Ten reasons why immunity passports are a bad idea

Pic added by Tales
Restricting movement on the basis of biology threatens freedom, fairness and public health.
Women in Beijing display a health QR code on their phones as a security guard takes their temperature with a remote sensor

A woman in Beijing shows a health QR code on her phone to access a shopping area, as a security guard checks her temperature. Credit: Kevin Frayer/Getty

Imagine a world where your ability to get a job, housing or a loan depends on passing a blood test. You are confined to your home and locked out of society if you lack certain antibodies.

It has happened before. For most of the nineteenth century, immunity to yellow fever divided people in New Orleans, Louisiana, between the ‘acclimated’ who had survived yellow fever and the ‘unacclimated’, who had not had the disease1. Lack of immunity dictated whom people could marry, where they could work, and, for those forced into slavery, how much they were worth. Presumed immunity concentrated political and economic power in the hands of the wealthy elite, and was weaponized to justify white supremacy.

Something similar could be our dystopian future if governments introduce ‘immunity passports’ in efforts to reverse the economic catastrophe of the COVID-19 pandemic. The idea is that such certificates would be issued to those who have recovered and tested positive for antibodies to SARS-CoV-2 — the coronavirus that causes the disease. Authorities would lift restrictions on those who are presumed to have immunity, allowing them to return to work, to socialize and to travel. This idea has so many flaws that it is hard to know where to begin.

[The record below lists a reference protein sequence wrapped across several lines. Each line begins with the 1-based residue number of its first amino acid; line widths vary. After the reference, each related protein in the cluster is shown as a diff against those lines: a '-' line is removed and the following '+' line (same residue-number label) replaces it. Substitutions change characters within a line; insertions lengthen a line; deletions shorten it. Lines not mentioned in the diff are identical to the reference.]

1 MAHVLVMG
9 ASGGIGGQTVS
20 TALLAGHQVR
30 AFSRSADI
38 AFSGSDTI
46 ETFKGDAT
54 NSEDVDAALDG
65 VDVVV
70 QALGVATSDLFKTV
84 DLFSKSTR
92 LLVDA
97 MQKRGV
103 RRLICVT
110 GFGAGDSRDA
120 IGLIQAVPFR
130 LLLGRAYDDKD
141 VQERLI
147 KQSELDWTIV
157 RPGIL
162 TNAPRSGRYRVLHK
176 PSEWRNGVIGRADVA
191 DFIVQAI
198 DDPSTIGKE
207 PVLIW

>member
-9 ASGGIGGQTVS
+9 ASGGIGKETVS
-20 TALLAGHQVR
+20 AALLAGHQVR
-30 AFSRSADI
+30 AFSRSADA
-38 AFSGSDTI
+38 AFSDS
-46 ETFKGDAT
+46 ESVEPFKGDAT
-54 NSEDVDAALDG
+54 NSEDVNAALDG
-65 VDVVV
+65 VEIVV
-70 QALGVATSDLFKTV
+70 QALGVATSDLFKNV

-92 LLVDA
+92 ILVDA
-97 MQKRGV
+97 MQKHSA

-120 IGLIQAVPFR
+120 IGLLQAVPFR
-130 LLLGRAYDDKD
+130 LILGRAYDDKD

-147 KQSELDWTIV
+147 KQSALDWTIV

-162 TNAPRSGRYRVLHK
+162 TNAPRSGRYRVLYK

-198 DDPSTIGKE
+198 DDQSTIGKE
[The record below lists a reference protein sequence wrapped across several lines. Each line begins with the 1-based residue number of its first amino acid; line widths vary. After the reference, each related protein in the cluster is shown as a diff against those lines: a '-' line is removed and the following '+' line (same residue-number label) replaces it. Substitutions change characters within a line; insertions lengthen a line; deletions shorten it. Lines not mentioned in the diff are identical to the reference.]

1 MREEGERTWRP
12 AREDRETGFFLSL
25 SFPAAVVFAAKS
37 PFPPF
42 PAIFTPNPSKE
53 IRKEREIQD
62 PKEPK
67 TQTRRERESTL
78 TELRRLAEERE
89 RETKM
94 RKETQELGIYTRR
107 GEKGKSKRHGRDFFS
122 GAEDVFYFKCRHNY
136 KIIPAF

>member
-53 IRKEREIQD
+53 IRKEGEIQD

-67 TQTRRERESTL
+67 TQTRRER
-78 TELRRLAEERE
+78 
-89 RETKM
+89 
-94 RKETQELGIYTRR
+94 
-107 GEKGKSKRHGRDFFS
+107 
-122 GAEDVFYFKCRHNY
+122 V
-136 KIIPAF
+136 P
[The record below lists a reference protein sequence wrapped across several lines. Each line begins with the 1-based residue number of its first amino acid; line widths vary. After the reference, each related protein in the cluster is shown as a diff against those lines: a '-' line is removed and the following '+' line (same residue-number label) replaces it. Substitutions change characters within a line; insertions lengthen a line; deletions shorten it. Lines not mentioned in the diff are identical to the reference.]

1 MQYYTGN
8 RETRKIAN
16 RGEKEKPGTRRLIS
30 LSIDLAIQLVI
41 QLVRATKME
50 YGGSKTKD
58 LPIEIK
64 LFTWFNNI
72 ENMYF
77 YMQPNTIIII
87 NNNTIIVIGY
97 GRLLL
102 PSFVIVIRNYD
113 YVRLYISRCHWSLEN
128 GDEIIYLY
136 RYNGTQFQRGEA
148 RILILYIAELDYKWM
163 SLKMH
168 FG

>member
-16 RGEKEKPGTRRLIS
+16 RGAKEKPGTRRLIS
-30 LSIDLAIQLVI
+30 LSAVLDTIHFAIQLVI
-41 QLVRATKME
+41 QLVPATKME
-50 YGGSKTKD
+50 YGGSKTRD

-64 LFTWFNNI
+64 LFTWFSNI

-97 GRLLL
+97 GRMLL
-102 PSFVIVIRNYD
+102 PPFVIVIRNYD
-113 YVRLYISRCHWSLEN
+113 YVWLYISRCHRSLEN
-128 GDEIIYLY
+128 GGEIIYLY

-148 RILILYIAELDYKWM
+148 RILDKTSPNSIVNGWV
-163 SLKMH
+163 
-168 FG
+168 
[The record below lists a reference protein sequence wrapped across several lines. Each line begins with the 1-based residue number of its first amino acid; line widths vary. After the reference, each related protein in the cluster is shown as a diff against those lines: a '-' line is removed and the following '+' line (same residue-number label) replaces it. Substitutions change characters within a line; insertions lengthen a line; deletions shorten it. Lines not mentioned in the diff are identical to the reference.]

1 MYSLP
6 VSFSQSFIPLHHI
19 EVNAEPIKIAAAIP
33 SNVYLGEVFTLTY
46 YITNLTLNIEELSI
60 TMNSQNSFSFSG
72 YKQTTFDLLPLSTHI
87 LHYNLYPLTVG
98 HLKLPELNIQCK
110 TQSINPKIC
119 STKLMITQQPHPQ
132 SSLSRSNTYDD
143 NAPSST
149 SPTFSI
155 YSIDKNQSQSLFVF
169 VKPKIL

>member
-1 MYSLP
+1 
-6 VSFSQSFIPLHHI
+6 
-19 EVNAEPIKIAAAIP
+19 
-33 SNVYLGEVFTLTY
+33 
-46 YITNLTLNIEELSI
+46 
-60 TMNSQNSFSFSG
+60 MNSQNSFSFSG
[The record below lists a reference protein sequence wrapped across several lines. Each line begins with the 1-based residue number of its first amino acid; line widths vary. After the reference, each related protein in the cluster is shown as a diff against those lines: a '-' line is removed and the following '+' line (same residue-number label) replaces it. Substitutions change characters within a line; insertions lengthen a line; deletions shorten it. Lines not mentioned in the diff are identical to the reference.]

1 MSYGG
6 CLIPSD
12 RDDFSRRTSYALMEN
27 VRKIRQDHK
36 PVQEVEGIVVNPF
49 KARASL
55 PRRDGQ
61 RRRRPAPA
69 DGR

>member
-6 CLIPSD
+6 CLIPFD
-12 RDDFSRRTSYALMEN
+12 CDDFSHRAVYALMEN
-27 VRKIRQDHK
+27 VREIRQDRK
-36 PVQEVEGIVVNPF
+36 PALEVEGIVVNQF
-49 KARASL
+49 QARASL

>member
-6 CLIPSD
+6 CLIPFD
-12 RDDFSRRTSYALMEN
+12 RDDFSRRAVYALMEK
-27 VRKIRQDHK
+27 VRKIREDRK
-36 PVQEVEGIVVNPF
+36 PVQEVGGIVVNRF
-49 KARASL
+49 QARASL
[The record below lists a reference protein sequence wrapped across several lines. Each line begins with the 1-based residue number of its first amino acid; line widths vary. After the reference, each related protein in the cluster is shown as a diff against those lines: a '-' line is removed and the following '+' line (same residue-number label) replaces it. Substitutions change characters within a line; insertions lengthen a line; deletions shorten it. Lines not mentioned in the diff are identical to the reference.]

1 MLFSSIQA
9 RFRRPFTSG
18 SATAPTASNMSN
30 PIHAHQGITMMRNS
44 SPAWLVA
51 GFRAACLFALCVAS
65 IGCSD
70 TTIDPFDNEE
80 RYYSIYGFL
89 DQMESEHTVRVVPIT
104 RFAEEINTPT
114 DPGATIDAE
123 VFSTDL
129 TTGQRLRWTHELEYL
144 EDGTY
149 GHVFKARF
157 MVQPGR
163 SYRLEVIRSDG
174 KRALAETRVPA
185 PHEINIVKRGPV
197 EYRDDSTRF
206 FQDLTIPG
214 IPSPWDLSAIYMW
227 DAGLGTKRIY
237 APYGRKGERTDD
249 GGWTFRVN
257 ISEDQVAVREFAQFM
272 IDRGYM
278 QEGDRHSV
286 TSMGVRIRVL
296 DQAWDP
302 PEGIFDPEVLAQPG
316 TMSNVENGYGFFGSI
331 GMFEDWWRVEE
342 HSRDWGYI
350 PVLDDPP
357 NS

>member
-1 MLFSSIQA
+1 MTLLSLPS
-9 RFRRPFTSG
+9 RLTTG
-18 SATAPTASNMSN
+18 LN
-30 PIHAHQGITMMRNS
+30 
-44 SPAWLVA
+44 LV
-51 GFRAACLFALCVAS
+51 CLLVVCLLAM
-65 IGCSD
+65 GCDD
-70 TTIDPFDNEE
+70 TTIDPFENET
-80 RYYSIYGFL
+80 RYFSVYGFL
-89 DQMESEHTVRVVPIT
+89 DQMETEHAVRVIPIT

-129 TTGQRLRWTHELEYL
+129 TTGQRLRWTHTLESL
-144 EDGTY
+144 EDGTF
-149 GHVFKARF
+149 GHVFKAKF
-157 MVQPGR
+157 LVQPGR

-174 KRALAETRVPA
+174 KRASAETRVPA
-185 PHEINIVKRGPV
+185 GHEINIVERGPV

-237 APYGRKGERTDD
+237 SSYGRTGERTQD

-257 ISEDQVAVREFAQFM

On 24 April, the World Health Organization (WHO) cautioned against issuing immunity passports because their accuracy could not be guaranteed. It stated that: “There is currently no evidence that people who have recovered from COVID-19 and have antibodies are protected from a second infection”(see go.nature.com/3cutjqz). Nonetheless, the idea is being floated in the United States, Germany, the United Kingdom and other nations.

China has already introduced virtual health checks, contact tracing and digital QR codes to limit the movement of people. Antibody test results could easily be integrated into this system. And Chile, in a game of semantics, says that it intends to issue ‘medical release certificates’ with three months’ validity to people who have recovered from the disease2.

In our view, any documentation that limits individual freedoms on the basis of biology risks becoming a platform for restricting human rights, increasing discrimination and threatening — rather than protecting — public health. Here we present ten reasons why immunity passports won’t, can’t and shouldn’t be allowed to work.

Ten points

Four huge practical problems and six ethical objections add up to one very bad idea.

COVID-19 immunity is a mystery. Recent data3 suggest that a majority of recovered patients produce some antibodies against SARS-CoV-2. But scientists don’t know whether everyone produces enough antibodies to guarantee future protection, what a safe level might be or how long immunity might last. Current estimates, based on immune responses to closely related viruses such as those that cause severe acute respiratory syndrome (SARS) and Middle East respiratory syndrome (MERS), suggest that recovered individuals could be protected from re-infection for one to two years. But if SARS-CoV-2 immunity instead mimics that seen with the common cold, the protection period could be shorter.

Serological tests are unreliable. Tests to measure SARS-CoV-2 antibodies in the blood can be a valuable tool to assess the prevalence and spread of the virus. But they vary widely in quality and efficacy. This has led the WHO and former US Food and Drug Administration commissioner Scott Gottlieb to caution against their use in assessing individual health or immune status. Several available tests are sufficiently accurate, meaning they are validated to have at least 99% specificity and sensitivity. But preliminary data suggest that the vast majority aren’t reliable4. Low specificity means the test measures antibodies other than those that are specific to SARS-CoV-2. This causes false positives, leading people to think they are immune when they aren’t. Low sensitivity means that the test requires a person to have a high concentration of SARS-CoV-2 antibodies for them to be measured effectively. This causes false negatives in people who have few antibodies, leading to potentially immune individuals being incorrectly labelled as not immune.